Skip to main content
Study

Stress on the ward: evidence of safety tipping points in hospitals.

Kuntz L, Mennicken R, Scholtes S. Stress on the Ward: Evidence of Safety Tipping Points in Hospitals. Manage Sci. 2014;61(4). doi:10.1287/mnsc.2014.1917.

Save
Print
July 9, 2014
Kuntz L, Mennicken R, Scholtes S. Manage Sci. 2014;61(4).

Many studies have pointed to a relationship between nurse staffing ratios and patient safety. This retrospective examination of hospital mortality across multiple sites in Germany found that at high hospital volume, mortality increased for six high-risk conditions drawn from AHRQ Quality Indicators—acute myocardial infarction, heart failure, gastrointestinal hemorrhage, hip replacement, pneumonia, and stroke. This study revealed a tipping point, an occupancy rate of approximately 93% capacity, at which hospital mortality increased. The authors theorize that at high occupancy rates, frontline clinical staff are overworked and thus error-prone, consistent with prior studies on patient-to-nurse ratios. They propose flexible staffing policies in order to improve patient safety. A previous AHRQ WebM&M commentary discusses nurse staffing ratios, including challenges related to costs and and best practices for managing staffing needs.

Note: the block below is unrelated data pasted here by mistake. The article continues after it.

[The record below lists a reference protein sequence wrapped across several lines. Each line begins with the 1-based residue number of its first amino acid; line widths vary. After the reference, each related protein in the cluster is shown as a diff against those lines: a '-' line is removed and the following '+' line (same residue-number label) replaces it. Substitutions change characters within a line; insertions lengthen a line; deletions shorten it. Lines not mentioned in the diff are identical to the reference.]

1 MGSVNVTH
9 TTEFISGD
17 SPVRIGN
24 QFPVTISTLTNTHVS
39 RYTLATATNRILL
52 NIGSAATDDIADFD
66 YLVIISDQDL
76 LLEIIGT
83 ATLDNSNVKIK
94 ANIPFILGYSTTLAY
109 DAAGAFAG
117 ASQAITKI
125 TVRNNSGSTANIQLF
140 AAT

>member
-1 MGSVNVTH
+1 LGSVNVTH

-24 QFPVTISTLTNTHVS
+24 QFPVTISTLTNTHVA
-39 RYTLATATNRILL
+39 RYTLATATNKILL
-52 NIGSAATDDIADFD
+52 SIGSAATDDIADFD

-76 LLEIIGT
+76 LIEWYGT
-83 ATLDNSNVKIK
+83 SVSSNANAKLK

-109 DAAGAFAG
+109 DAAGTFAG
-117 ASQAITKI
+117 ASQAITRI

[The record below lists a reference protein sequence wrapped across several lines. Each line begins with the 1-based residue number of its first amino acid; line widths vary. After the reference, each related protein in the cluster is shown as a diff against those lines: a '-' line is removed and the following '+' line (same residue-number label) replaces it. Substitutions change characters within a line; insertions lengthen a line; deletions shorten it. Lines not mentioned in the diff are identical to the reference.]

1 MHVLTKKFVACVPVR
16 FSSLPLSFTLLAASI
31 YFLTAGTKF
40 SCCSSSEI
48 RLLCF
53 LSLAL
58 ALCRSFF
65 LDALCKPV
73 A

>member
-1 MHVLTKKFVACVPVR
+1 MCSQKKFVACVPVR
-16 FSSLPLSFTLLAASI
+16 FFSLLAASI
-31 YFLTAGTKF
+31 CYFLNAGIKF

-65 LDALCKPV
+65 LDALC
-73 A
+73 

Save
Print
Cite
Citation

Kuntz L, Mennicken R, Scholtes S. Stress on the Ward: Evidence of Safety Tipping Points in Hospitals. Manage Sci. 2014;61(4). doi:10.1287/mnsc.2014.1917.